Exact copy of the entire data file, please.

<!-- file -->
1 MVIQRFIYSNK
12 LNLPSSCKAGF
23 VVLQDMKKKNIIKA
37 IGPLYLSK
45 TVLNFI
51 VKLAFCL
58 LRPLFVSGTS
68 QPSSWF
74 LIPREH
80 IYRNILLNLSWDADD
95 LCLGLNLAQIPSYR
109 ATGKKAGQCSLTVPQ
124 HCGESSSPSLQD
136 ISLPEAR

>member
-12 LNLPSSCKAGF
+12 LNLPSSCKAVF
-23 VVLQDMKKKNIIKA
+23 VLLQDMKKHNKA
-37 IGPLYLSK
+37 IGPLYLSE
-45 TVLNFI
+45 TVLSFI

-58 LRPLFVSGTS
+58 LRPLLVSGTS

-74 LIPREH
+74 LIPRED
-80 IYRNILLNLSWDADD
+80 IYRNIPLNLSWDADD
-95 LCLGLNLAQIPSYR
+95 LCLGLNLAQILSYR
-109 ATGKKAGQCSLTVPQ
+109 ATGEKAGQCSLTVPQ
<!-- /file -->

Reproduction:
1 MVIQRFIYSNK
12 LNLPSSCKAGF
23 VVLQDMKKKNIIKA
37 IGPLYLSK
45 TVLNFI
51 VKLAFCL
58 LRPLFVSGTS
68 QPSSWF
74 LIPREH
80 IYRNILLNLSWDADD
95 LCLGLNLAQIPSYR
109 ATGKKAGQCSLTVPQ
124 HCGESSSPSLQD
136 ISLPEAR

>member
-12 LNLPSSCKAGF
+12 LNLPSSCKAVF
-23 VVLQDMKKKNIIKA
+23 VLLQDMKKHNKA
-37 IGPLYLSK
+37 IGPLYLSE
-45 TVLNFI
+45 TVLSFI

-58 LRPLFVSGTS
+58 LRPLLVSGTS

-74 LIPREH
+74 LIPRED
-80 IYRNILLNLSWDADD
+80 IYRNIPLNLSWDADD
-95 LCLGLNLAQIPSYR
+95 LCLGLNLAQILSYR
-109 ATGKKAGQCSLTVPQ
+109 ATGEKAGQCSLTVPQ